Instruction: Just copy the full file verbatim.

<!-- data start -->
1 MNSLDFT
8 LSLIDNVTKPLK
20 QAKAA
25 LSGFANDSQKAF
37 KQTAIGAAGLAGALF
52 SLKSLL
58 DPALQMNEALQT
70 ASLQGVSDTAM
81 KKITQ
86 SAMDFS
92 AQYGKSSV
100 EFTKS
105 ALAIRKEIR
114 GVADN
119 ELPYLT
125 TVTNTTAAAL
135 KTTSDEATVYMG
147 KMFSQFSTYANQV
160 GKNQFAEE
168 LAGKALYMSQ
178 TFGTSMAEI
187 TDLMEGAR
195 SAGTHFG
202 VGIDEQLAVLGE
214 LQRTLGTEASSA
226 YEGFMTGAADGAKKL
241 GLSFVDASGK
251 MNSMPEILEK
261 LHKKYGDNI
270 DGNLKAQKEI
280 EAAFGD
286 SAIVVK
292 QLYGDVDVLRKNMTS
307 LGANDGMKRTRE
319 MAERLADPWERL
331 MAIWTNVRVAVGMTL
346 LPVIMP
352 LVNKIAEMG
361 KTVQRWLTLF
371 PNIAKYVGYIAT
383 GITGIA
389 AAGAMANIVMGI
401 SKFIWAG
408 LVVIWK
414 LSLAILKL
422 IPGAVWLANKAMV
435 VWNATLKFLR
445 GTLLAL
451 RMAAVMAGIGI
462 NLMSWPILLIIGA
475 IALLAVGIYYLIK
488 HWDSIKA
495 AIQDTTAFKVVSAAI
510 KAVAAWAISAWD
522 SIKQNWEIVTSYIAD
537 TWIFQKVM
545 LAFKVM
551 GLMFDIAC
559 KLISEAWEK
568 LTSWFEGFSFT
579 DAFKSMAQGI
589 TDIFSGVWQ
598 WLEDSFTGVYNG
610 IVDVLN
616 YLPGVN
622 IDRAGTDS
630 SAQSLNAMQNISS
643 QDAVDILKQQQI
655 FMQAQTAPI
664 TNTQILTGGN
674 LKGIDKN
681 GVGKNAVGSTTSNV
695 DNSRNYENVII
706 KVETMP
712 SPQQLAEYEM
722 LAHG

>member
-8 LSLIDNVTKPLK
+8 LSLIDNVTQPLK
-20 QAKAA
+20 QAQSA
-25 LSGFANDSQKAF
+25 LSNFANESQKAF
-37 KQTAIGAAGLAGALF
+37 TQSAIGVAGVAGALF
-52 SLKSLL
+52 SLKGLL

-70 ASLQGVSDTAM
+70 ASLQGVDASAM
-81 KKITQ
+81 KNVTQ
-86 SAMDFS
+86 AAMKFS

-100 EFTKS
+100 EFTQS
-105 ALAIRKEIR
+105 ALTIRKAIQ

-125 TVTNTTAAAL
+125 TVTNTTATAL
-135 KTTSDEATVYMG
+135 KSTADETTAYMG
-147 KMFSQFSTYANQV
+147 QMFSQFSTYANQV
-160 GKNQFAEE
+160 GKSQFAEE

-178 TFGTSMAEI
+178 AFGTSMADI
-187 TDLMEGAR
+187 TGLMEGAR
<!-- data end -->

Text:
1 MNSLDFT
8 LSLIDNVTKPLK
20 QAKAA
25 LSGFANDSQKAF
37 KQTAIGAAGLAGALF
52 SLKSLL
58 DPALQMNEALQT
70 ASLQGVSDTAM
81 KKITQ
86 SAMDFS
92 AQYGKSSV
100 EFTKS
105 ALAIRKEIR
114 GVADN
119 ELPYLT
125 TVTNTTAAAL
135 KTTSDEATVYMG
147 KMFSQFSTYANQV
160 GKNQFAEE
168 LAGKALYMSQ
178 TFGTSMAEI
187 TDLMEGAR
195 SAGTHFG
202 VGIDEQLAVLGE
214 LQRTLGTEASSA
226 YEGFMTGAADGAKKL
241 GLSFVDASGK
251 MNSMPEILEK
261 LHKKYGDNI
270 DGNLKAQKEI
280 EAAFGD
286 SAIVVK
292 QLYGDVDVLRKNMTS
307 LGANDGMKRTRE
319 MAERLADPWERL
331 MAIWTNVRVAVGMTL
346 LPVIMP
352 LVNKIAEMG
361 KTVQRWLTLF
371 PNIAKYVGYIAT
383 GITGIA
389 AAGAMANIVMGI
401 SKFIWAG
408 LVVIWK
414 LSLAILKL
422 IPGAVWLANKAMV
435 VWNATLKFLR
445 GTLLAL
451 RMAAVMAGIGI
462 NLMSWPILLIIGA
475 IALLAVGIYYLIK
488 HWDSIKA
495 AIQDTTAFKVVSAAI
510 KAVAAWAISAWD
522 SIKQNWEIVTSYIAD
537 TWIFQKVM
545 LAFKVM
551 GLMFDIAC
559 KLISEAWEK
568 LTSWFEGFSFT
579 DAFKSMAQGI
589 TDIFSGVWQ
598 WLEDSFTGVYNG
610 IVDVLN
616 YLPGVN
622 IDRAGTDS
630 SAQSLNAMQNISS
643 QDAVDILKQQQI
655 FMQAQTAPI
664 TNTQILTGGN
674 LKGIDKN
681 GVGKNAVGSTTSNV
695 DNSRNYENVII
706 KVETMP
712 SPQQLAEYEM
722 LAHG

>member
-8 LSLIDNVTKPLK
+8 LSLIDNVTQPLK
-20 QAKAA
+20 QAQSA
-25 LSGFANDSQKAF
+25 LSNFANESQKAF
-37 KQTAIGAAGLAGALF
+37 TQSAIGVAGVAGALF
-52 SLKSLL
+52 SLKGLL

-70 ASLQGVSDTAM
+70 ASLQGVDASAM
-81 KKITQ
+81 KNVTQ
-86 SAMDFS
+86 AAMKFS

-100 EFTKS
+100 EFTQS
-105 ALAIRKEIR
+105 ALTIRKAIQ

-125 TVTNTTAAAL
+125 TVTNTTATAL
-135 KTTSDEATVYMG
+135 KSTADETTAYMG
-147 KMFSQFSTYANQV
+147 QMFSQFSTYANQV
-160 GKNQFAEE
+160 GKSQFAEE

-178 TFGTSMAEI
+178 AFGTSMADI
-187 TDLMEGAR
+187 TGLMEGAR